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Original Issue

Hey, that's Missouri and Oklahoma out there!

If Colorado and Kansas State knew it, they didn't care as they squashed two Big Eight giants, threw the conference race into chaos and made the winner anyone's guess

Maybe Kansas State really does have a "super, super, super, super" quarterback, which is the way Coach Vince Gibson modestly describes Lynn Dickey, the lad who made big sport of Oklahoma last week. And maybe Colorado's exuberant Bob Anderson really is so splendid a runner that kindly old ladies baked him cakes after he bounced his pals past Missouri. In the big Big Eight anything can happen—and already has. Just when it had begun to look as if college football would get through a season without any mind-boggling upsets, here came this Dickey and this Anderson to throw their conference into such confusion that it may take weeks to unravel the knots. Let it be restated that those weren't printer's errors. Kansas State, which has been back on the farm since about 1934, giggled at the powerful Sooners 59-21, and Colorado, which has the audacity to run wind sprints after a game, stuck it on unbeaten Missouri 31-24.

What all of this accomplished was massive chaos in what is certainly one of the nation's strongest conferences. There was lots of talk about the Big Eight before last Saturday, because the league had gone 16-8 against outside teams, fattening itself largely on Big Ten schools to the tune of 6-0. The Southeastern Conference could claim a superior intersectional record (25-5), but the Dixie teams had hardly left Dixie. The Big Eight not only whomped the Big Ten, it knocked off some pretty good independents in Air Force, Houston and Syracuse. And now, as they settled down to play their conference friends, the teams that had looked like the Big Eight's best—Missouri and Oklahoma—were suddenly in trouble in what has to be the liveliest conference race in the land.

The situation is this: unexpected Kansas State, thanks to Lynn Dickey's passing arm and the wisdom of Vince Gibson, who just might be thinking himself into coach of the year, stands at 3-0. But Colorado, Missouri, Oklahoma and Nebraska all have only one loss, and there are bunches of decisive games ahead. For instance, the Kansas State miracleworkers must go to seething Missouri this week, and Colorado must visit Nebraska. In the future there are Missouri-Oklahoma and Kansas State-Nebraska and Nebraska-Oklahoma, not to forget what might be the biggest of all on Nov. 22 when Bob Anderson takes Colorado into the forgotten nest of Manhattan, Kans., where only 35,000 seats are available for the big showdown with Lynn Dickey.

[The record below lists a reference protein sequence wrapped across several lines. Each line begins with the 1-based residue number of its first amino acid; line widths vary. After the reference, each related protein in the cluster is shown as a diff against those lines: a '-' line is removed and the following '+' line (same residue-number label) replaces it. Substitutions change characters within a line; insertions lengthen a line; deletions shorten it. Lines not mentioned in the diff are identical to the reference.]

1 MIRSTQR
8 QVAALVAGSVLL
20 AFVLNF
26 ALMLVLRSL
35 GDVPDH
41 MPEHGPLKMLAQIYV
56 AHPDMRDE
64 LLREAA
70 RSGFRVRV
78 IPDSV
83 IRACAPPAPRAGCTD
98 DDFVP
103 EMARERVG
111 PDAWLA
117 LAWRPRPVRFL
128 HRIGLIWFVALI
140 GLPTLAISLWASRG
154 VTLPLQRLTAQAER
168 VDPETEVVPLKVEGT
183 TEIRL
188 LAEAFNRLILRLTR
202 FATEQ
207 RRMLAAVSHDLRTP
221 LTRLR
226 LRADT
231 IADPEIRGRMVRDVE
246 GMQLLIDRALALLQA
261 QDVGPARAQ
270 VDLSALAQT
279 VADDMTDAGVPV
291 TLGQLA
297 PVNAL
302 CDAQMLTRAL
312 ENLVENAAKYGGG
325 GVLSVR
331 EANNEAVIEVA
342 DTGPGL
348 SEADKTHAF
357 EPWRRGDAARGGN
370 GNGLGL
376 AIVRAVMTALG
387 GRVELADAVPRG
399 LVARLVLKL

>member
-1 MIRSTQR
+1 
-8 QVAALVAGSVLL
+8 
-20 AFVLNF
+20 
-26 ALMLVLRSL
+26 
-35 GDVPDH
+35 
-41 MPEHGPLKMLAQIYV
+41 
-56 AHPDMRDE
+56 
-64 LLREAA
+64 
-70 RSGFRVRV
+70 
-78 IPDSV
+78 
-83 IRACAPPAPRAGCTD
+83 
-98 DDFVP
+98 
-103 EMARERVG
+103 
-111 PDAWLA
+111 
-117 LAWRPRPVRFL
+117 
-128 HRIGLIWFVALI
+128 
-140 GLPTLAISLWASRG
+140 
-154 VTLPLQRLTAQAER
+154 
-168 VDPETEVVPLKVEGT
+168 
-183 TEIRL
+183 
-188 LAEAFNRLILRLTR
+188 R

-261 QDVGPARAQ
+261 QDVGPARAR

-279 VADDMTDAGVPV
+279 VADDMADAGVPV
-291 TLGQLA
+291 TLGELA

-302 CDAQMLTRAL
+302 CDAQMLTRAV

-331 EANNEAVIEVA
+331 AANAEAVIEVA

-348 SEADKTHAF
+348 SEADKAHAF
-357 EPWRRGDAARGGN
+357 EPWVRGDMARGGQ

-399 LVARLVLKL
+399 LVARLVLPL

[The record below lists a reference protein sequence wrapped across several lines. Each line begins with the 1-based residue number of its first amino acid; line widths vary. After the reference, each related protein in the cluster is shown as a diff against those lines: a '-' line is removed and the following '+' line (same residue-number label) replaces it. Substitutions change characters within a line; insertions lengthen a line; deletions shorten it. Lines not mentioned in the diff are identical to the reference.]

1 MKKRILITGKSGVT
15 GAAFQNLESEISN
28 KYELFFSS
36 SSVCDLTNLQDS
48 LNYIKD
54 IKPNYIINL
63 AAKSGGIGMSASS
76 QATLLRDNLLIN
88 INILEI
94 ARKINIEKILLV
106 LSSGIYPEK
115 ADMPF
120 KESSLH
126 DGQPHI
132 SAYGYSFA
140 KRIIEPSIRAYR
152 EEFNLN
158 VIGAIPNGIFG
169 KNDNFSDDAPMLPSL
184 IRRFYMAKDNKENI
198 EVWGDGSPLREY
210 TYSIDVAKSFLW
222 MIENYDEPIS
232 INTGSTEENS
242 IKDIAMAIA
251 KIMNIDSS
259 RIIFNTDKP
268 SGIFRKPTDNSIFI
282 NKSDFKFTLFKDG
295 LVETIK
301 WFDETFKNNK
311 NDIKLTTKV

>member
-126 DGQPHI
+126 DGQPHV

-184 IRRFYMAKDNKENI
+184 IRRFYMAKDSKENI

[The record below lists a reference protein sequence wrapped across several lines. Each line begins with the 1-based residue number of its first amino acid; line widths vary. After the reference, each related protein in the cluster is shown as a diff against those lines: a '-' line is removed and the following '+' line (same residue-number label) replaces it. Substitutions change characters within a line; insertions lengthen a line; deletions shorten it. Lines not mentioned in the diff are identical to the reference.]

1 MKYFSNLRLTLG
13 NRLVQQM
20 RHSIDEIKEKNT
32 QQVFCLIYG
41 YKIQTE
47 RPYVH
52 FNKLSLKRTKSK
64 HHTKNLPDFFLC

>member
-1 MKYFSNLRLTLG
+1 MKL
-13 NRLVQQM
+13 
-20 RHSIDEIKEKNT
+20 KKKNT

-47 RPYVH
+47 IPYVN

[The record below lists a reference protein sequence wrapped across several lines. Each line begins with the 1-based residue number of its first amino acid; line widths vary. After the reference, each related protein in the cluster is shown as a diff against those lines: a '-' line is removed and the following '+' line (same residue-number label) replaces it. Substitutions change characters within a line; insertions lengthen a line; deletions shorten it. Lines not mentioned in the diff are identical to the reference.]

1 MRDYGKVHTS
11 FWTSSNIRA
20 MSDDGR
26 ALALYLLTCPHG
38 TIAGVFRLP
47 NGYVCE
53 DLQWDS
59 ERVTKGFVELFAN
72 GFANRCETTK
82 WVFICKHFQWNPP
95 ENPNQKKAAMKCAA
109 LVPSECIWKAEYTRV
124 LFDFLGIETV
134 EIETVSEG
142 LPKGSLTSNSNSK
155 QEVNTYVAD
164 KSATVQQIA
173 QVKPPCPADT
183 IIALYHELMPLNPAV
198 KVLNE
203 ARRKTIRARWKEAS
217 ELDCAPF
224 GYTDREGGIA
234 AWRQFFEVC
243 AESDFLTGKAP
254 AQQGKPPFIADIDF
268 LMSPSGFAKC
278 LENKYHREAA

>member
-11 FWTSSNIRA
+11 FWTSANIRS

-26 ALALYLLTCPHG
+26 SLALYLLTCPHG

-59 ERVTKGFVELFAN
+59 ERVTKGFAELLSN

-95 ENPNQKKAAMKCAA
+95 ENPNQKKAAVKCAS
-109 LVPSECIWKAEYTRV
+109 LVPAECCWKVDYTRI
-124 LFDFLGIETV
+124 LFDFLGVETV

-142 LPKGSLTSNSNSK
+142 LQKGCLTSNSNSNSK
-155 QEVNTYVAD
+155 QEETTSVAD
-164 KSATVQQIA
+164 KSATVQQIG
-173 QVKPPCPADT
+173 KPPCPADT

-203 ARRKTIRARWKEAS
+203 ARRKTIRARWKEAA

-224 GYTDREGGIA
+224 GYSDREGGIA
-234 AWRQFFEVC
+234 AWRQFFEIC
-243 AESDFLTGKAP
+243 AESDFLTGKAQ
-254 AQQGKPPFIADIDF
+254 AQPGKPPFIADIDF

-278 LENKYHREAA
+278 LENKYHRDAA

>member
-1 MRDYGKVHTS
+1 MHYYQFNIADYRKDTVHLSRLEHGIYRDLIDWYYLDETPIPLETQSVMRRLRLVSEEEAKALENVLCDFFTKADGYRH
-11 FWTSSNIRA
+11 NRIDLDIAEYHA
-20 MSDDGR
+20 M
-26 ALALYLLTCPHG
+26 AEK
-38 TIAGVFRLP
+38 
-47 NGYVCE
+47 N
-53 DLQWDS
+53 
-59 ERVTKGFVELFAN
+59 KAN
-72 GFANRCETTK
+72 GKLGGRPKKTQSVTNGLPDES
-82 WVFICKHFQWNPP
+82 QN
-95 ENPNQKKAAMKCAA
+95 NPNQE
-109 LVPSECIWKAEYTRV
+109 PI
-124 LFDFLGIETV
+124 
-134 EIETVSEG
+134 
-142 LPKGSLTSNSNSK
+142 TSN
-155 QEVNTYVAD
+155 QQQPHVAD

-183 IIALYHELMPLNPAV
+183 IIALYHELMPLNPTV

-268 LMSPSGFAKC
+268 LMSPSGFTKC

That would be a fitting place to end the race, for last week both Kansas State and Colorado got the victories they really wanted, and it was those upsets that caused all of the confusion anyhow.

A while back, the day before his team was to play high-ranked Penn State, and eight days before it would take on archrival Kansas, Vince Gibson sat at his desk by his purple and white telephone and said, "Beating Penn State would give us national prestige, and we don't have a bigger game than Kansas, but the game I want is Oklahoma." Small wonder Gibson wanted it. In 35 years Kansas State had managed only one measly lie with OU against 34 losses, most of them by thoroughly humiliating scores.

The Wildcats narrowly lost to Penn State (14-17), clipped Kansas (26-22) and went into the Oklahoma game with a 4-1 record and an astonishing lack of respect for the Sooners.

"We've got a better team than Oklahoma," Gibson told his boys. "They've got tradition, but we aren't awed by that. They make mistakes in their secondary, and we can get to them."

Lynn Dickey got to them, all right. A junior who wears white shoes because Joe Namath does, Dickey scattered passing records all over Manhattan as he hurled 28 completions for 380 yards and three touchdowns. He got the Wildcats on top quickly by 14-0. When the Sooners closed it to 14-7 on a long pass by Jack Mildren, Dickey came back throwing to make it 21-7. Another Mildren bomb made it 21-14, but Oklahoma never got closer. Before the half was over, Dickey had again driven Kansas State to a two-touchdown lead, and by the third quarter K State held a delirious 49-14 margin.